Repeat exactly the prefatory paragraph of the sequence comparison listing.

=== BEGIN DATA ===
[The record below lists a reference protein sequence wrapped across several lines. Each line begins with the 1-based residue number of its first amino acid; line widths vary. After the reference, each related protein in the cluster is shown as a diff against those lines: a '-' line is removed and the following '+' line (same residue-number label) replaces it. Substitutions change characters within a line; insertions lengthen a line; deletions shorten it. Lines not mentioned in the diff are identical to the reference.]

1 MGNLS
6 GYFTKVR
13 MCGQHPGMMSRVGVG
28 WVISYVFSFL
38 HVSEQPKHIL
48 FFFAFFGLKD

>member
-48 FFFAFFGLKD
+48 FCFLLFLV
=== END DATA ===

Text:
[The record below lists a reference protein sequence wrapped across several lines. Each line begins with the 1-based residue number of its first amino acid; line widths vary. After the reference, each related protein in the cluster is shown as a diff against those lines: a '-' line is removed and the following '+' line (same residue-number label) replaces it. Substitutions change characters within a line; insertions lengthen a line; deletions shorten it. Lines not mentioned in the diff are identical to the reference.]